Markdown Files and the Seinfeld Method

One of the apps I missed when I switched to Windows Phone (yes, I am one of those benighted souls) was Habit Streak. This is a very simple and slick bit of software that let me track my chains of success for the Seinfeld Method of developing a new habit.

I’ve talked about this technique before here. In essence its very simple. You set yourself a daily goal and track whether you manage it. You can mark off days on a calendar, use an app to track your success or any other method you like. All you need to know is the number of days you’ve been successful. The trick is that you build momentum. The longer you manage to keep the habit going the less likely you are to break it. At least that’s the theory. I have found that, for the most part, it works.

Anyway, after I abandoned Habit Streak I looked around for another method of tracking chains but I never found one I liked on Windows Phone. The thing about phone apps is that they go with you everywhere and they are usually very easy to use. They need to be otherwise only the most dedicated would use them. I don’t number among those people. I need something as simple as an app or I just won’t track things.

I work on multiple machines using several different operating systems. The glue that holds my work together is Dropbox and markdown so I decided to use these.

These days my method of tracking habit chains is so absurdly simple I am almost ashamed to blog about it. I set up numbered lists in a plain text file in Dropbox. It’s called Habit Streaks.txt. Each habit gets its own markdown header (A # sign) with a name.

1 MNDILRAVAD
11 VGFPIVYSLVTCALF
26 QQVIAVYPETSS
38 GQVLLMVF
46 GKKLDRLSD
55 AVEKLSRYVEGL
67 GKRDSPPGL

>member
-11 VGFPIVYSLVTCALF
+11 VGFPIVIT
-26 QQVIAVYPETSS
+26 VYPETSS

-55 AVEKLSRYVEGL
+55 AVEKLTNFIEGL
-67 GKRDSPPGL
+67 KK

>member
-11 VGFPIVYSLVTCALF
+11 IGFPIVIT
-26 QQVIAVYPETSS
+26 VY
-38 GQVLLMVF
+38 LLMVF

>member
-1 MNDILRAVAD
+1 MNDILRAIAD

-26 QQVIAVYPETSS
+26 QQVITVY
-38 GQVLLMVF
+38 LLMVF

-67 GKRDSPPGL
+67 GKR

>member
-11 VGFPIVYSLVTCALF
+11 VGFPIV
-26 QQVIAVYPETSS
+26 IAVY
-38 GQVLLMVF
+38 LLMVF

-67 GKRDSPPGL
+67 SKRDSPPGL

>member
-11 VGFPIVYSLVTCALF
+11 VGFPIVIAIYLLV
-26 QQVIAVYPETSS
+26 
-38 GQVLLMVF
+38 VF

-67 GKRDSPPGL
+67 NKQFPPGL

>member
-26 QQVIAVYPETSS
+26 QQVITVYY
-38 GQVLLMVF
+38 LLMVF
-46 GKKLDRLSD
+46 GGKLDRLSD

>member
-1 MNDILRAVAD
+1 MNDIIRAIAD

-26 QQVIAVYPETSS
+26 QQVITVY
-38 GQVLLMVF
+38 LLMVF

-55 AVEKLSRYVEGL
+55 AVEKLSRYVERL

To set up a numbered list in markdown you simply type the number with a period immediately after it. Any markdown text processor worth its salt (or Microsoft Word for that matter) will begin to automatically generate a numbered list. It will look something like this

# Number of days I have blogged:

  1. 04–01–2016
  2. O5–01–2016

and so on.

As the list is generated I just add the date and any notes I have about the habit I am tracking. Next day I hit enter and repeat the process. As the list updates, it automatically gives me the new number of days. When a streak ends. I just cancel the numbered list and begin a new one.

Now its probably struck you that you don’t need to dally with auto-numbered lists and such fripperies. You can just type the numbers yourself. You’re absolutely right.

I just find that it gives me a small jolt of childish pleasure to watch the number being automagically generated. It’s a bit like the satisfaction I get from putting a line through something on a todo list. That tiny dopamine rush gives me encouragement to continue. Every little bit helps when you’re trying to maintain a record system or change a habit.

The system works for me because it’s easy for me. I am a writer. I live inside word processors. The chances are I will open one every day, and once I do, somewhere on a Windows jump list or a recently opened files list will be habit streak.txt. I just need to click on it. It’s easy and that’s the secret.
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